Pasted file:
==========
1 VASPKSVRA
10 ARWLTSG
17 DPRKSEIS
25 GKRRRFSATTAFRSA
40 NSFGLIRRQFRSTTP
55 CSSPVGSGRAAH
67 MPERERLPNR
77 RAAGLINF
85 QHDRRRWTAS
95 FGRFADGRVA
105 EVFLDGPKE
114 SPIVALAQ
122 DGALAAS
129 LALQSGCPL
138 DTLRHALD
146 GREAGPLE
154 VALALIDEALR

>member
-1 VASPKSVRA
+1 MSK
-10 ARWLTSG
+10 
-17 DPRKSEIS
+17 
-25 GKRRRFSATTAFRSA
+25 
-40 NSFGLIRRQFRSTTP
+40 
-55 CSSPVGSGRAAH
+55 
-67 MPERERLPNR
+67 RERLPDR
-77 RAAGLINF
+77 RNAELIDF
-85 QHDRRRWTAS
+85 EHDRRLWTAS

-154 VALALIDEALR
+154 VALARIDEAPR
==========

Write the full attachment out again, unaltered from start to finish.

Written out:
1 VASPKSVRA
10 ARWLTSG
17 DPRKSEIS
25 GKRRRFSATTAFRSA
40 NSFGLIRRQFRSTTP
55 CSSPVGSGRAAH
67 MPERERLPNR
77 RAAGLINF
85 QHDRRRWTAS
95 FGRFADGRVA
105 EVFLDGPKE
114 SPIVALAQ
122 DGALAAS
129 LALQSGCPL
138 DTLRHALD
146 GREAGPLE
154 VALALIDEALR

>member
-1 VASPKSVRA
+1 MSK
-10 ARWLTSG
+10 
-17 DPRKSEIS
+17 
-25 GKRRRFSATTAFRSA
+25 
-40 NSFGLIRRQFRSTTP
+40 
-55 CSSPVGSGRAAH
+55 
-67 MPERERLPNR
+67 RERLPDR
-77 RAAGLINF
+77 RNAELIDF
-85 QHDRRRWTAS
+85 EHDRRLWTAS

-154 VALALIDEALR
+154 VALARIDEAPR